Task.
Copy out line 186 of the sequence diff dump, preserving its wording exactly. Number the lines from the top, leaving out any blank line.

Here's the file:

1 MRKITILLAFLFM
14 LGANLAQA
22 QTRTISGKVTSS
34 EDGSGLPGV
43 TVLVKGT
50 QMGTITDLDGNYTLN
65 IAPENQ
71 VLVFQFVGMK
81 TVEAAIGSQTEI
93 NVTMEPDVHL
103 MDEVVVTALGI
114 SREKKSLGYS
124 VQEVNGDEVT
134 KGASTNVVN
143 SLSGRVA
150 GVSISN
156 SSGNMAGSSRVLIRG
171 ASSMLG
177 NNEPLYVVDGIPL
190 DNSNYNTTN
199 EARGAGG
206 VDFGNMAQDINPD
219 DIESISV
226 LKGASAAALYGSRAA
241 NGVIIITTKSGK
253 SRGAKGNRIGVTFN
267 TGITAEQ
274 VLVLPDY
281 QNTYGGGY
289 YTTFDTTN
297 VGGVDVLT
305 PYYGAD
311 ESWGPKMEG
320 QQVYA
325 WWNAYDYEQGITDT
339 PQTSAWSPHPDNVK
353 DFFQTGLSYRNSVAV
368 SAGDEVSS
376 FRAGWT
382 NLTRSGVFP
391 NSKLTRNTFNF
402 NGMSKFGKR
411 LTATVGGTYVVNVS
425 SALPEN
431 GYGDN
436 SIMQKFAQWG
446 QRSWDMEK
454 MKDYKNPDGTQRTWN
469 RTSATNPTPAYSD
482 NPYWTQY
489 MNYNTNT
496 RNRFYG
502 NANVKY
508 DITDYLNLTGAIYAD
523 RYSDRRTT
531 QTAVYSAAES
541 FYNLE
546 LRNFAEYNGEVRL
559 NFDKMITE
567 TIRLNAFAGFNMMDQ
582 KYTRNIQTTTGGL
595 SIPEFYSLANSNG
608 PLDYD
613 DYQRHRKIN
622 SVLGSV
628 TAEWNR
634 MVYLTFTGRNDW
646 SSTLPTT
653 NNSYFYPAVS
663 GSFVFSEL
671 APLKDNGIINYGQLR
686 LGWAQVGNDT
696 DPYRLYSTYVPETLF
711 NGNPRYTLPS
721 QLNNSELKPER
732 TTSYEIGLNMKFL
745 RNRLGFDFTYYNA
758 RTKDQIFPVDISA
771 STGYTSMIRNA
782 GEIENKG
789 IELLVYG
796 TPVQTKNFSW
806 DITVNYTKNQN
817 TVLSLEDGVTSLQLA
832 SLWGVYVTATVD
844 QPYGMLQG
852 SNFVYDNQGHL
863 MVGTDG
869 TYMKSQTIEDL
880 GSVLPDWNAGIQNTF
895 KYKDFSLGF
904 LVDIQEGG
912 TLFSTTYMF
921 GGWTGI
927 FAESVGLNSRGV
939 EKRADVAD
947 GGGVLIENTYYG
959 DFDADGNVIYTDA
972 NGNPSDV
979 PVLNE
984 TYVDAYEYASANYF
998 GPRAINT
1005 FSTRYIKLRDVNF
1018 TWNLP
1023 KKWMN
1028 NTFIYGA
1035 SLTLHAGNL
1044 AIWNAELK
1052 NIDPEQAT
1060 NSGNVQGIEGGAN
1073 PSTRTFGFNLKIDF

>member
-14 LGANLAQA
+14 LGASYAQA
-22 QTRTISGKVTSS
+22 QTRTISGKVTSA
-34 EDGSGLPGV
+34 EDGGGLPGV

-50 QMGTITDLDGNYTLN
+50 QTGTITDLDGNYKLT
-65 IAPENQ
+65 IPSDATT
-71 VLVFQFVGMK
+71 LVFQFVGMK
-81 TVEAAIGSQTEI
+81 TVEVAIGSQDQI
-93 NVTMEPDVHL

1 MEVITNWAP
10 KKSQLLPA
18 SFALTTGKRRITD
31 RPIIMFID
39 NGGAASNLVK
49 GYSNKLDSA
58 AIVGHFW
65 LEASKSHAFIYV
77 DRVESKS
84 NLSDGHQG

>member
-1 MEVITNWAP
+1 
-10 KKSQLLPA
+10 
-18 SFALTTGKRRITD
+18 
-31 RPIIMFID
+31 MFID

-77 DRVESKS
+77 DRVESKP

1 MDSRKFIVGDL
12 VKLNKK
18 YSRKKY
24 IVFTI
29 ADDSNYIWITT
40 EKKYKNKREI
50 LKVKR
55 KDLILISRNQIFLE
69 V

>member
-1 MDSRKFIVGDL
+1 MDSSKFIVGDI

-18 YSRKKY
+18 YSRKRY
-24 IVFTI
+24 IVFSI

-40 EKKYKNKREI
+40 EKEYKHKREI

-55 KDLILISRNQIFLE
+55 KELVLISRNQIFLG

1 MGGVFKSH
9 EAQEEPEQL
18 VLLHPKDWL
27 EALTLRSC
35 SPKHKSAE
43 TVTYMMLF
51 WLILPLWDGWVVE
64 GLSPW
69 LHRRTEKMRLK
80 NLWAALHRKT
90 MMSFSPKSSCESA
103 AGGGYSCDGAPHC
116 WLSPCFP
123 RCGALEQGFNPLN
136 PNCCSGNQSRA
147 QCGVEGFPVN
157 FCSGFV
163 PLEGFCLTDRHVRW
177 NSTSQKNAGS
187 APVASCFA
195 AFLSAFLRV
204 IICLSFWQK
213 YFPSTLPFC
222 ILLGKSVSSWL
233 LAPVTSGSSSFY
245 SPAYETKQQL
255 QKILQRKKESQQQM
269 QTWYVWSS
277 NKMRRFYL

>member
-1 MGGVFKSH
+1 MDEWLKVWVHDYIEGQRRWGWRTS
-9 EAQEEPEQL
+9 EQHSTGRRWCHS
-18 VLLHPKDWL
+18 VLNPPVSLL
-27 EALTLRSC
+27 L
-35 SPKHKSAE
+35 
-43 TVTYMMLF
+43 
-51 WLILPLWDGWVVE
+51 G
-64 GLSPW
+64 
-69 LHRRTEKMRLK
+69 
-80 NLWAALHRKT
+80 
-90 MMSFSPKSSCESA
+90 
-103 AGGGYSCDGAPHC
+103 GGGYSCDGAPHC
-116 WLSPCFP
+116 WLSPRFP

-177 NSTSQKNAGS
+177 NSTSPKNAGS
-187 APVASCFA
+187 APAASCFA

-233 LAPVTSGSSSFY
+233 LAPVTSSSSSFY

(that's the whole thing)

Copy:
163 PLEGFCLTDRHVRW